Data buoy, RV Quest, and plankton under a microscope

Life begins at 30 - L4 anniversary science day

 

14 March 2018 marked the 30th birthday of our weekly sampling at L4. Now, over 1300 time points later, it is a totally different game compared to its modest start with a plankton net, a stainless steel bucket and a thermometer. But small things add up and the round trips to L4 have now covered a total distance the same as circumnavigating the Earth.

On October 2nd we celebrated L4’s thirty years, and the value of time series with a science day here at PML. The 120 who attended were from over 20 different institutes so this was a relaxed opportunity to network and catch up with colleagues past and present, whether over the posters, during our lunchbreak or with a celebratory drink in hand afterwards.
 
Roger Harris’ entertaining presentation charted the development of this time series from its relatively modest origins and funding. Tim Smyth brought it right up-to-date as he described the extended observations, the atmospheric and benthic sampling and the data buoys at the multiple sites that we now know, collectively, as the Western Channel Observatory
 
Multi-decadal time series form a foundation to our understanding of how climate change is affecting life on Earth, and Gregory Beaugrand’s keynote provided some grim reminders of the extreme rapidity of projected temperature increases, as compared to changes already experienced over the previous millennia.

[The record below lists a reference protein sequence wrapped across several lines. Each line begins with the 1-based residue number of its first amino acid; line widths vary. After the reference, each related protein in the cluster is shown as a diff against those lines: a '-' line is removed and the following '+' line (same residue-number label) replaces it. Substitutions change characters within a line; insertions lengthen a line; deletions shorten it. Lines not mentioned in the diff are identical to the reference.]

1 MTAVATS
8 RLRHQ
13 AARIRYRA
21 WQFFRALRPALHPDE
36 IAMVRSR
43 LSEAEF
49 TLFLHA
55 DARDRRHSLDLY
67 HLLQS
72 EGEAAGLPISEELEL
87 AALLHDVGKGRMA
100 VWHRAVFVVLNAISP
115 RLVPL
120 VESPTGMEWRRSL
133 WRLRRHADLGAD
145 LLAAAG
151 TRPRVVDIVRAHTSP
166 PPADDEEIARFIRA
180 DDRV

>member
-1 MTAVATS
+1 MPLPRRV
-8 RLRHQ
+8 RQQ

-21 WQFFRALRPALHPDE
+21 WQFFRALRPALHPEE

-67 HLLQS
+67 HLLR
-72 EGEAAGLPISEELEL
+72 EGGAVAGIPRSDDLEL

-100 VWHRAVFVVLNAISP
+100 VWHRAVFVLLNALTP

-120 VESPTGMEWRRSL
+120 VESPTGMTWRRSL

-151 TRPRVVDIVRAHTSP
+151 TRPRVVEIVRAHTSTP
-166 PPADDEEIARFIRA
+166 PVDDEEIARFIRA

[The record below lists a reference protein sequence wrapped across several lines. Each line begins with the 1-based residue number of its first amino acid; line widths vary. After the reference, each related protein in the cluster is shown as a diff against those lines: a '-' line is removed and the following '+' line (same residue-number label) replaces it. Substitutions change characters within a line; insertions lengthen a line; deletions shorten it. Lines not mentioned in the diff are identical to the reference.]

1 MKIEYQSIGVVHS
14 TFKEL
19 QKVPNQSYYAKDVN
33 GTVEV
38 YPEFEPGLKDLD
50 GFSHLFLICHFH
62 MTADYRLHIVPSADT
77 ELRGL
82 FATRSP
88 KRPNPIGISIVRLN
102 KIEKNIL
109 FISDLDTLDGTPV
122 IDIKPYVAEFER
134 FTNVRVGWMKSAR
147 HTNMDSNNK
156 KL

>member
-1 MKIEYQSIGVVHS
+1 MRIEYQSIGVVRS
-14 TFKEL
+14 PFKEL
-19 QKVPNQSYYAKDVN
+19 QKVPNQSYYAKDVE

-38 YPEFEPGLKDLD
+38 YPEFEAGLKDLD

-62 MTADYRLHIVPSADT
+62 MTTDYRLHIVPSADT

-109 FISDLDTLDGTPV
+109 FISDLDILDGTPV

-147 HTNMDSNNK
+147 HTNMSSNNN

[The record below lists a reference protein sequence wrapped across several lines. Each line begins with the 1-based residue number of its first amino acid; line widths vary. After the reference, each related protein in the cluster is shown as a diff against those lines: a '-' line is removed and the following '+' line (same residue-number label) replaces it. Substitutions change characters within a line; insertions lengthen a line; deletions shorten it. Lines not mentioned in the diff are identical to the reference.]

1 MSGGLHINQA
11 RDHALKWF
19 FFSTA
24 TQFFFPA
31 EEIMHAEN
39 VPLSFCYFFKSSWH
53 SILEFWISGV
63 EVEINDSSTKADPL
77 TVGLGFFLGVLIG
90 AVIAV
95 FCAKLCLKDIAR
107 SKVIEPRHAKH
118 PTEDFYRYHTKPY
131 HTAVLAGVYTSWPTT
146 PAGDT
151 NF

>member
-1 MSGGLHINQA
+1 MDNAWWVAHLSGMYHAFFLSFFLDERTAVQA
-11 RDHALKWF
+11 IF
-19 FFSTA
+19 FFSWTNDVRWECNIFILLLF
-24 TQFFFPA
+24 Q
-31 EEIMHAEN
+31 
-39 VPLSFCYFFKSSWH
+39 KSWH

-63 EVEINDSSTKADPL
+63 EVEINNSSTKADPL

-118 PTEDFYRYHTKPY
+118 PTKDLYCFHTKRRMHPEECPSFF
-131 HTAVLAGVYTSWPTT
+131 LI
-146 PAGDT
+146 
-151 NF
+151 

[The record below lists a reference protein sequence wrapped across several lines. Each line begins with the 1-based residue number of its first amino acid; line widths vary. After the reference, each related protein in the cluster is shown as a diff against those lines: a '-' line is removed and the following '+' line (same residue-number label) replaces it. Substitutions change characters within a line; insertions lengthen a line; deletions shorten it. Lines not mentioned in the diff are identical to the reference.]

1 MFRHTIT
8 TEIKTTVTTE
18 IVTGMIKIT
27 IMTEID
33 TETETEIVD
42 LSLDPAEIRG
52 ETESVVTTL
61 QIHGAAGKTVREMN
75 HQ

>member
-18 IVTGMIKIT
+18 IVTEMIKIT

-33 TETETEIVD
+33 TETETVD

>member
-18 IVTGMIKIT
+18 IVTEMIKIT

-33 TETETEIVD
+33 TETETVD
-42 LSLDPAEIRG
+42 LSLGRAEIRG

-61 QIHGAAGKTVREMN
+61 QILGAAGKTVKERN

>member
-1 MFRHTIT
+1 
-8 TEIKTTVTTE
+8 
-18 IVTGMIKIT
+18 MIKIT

The second session wove together the pelagic and benthic time series and how numerical and conceptual models based on the high resolution observations in the Western Channel Observatory have improved our understanding of how shelf systems operate.
 
After a lunch and tour of the newly-refurbished labs and their facilities, the third session provided the context from other time series with talks from observatories in the North and Mediterranean Seas. Finally, the WCO was brought up to date with a selection of talks on its role as a platform for sensor development and relatively recent developments in our understanding of microplastic pollution, atmospheric observations from the Penlee laboratory, and in training the next generation of researchers, via a short film of PhD student activities.
 
A great day and well done L4 – life begins at 30!  

By Angus Atkinson

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